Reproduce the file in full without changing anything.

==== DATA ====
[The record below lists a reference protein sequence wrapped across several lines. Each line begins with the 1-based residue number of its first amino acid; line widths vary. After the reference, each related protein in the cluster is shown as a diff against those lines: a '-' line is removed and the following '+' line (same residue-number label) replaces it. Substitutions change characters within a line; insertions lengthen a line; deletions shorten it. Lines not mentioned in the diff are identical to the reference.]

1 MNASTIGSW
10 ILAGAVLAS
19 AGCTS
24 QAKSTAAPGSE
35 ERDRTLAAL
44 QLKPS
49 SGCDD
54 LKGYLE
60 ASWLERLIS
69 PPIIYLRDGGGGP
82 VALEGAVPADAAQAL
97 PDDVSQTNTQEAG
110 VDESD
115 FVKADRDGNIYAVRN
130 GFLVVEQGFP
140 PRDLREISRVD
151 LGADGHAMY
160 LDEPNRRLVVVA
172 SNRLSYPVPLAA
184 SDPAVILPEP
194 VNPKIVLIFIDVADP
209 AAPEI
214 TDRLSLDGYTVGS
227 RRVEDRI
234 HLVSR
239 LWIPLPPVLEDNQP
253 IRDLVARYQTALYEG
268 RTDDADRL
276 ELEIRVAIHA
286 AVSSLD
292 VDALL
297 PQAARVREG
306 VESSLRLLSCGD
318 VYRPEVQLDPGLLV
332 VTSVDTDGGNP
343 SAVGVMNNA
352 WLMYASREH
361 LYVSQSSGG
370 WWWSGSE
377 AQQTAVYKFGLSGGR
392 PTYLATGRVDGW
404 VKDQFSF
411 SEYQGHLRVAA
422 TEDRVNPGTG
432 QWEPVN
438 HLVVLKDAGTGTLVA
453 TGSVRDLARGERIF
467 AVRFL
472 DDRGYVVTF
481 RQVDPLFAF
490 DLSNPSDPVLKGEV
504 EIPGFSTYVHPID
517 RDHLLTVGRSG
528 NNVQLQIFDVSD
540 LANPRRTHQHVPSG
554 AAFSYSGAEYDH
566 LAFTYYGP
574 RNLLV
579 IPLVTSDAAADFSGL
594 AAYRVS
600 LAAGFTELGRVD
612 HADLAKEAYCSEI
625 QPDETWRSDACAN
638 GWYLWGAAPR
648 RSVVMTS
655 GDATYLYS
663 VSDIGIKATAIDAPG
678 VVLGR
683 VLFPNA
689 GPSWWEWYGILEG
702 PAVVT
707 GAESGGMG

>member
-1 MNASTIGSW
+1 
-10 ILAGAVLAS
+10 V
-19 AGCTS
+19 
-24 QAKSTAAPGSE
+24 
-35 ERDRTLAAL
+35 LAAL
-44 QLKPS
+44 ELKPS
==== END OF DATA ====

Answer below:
[The record below lists a reference protein sequence wrapped across several lines. Each line begins with the 1-based residue number of its first amino acid; line widths vary. After the reference, each related protein in the cluster is shown as a diff against those lines: a '-' line is removed and the following '+' line (same residue-number label) replaces it. Substitutions change characters within a line; insertions lengthen a line; deletions shorten it. Lines not mentioned in the diff are identical to the reference.]

1 MNASTIGSW
10 ILAGAVLAS
19 AGCTS
24 QAKSTAAPGSE
35 ERDRTLAAL
44 QLKPS
49 SGCDD
54 LKGYLE
60 ASWLERLIS
69 PPIIYLRDGGGGP
82 VALEGAVPADAAQAL
97 PDDVSQTNTQEAG
110 VDESD
115 FVKADRDGNIYAVRN
130 GFLVVEQGFP
140 PRDLREISRVD
151 LGADGHAMY
160 LDEPNRRLVVVA
172 SNRLSYPVPLAA
184 SDPAVILPEP
194 VNPKIVLIFIDVADP
209 AAPEI
214 TDRLSLDGYTVGS
227 RRVEDRI
234 HLVSR
239 LWIPLPPVLEDNQP
253 IRDLVARYQTALYEG
268 RTDDADRL
276 ELEIRVAIHA
286 AVSSLD
292 VDALL
297 PQAARVREG
306 VESSLRLLSCGD
318 VYRPEVQLDPGLLV
332 VTSVDTDGGNP
343 SAVGVMNNA
352 WLMYASREH
361 LYVSQSSGG
370 WWWSGSE
377 AQQTAVYKFGLSGGR
392 PTYLATGRVDGW
404 VKDQFSF
411 SEYQGHLRVAA
422 TEDRVNPGTG
432 QWEPVN
438 HLVVLKDAGTGTLVA
453 TGSVRDLARGERIF
467 AVRFL
472 DDRGYVVTF
481 RQVDPLFAF
490 DLSNPSDPVLKGEV
504 EIPGFSTYVHPID
517 RDHLLTVGRSG
528 NNVQLQIFDVSD
540 LANPRRTHQHVPSG
554 AAFSYSGAEYDH
566 LAFTYYGP
574 RNLLV
579 IPLVTSDAAADFSGL
594 AAYRVS
600 LAAGFTELGRVD
612 HADLAKEAYCSEI
625 QPDETWRSDACAN
638 GWYLWGAAPR
648 RSVVMTS
655 GDATYLYS
663 VSDIGIKATAIDAPG
678 VVLGR
683 VLFPNA
689 GPSWWEWYGILEG
702 PAVVT
707 GAESGGMG

>member
-1 MNASTIGSW
+1 
-10 ILAGAVLAS
+10 V
-19 AGCTS
+19 
-24 QAKSTAAPGSE
+24 
-35 ERDRTLAAL
+35 LAAL
-44 QLKPS
+44 ELKPS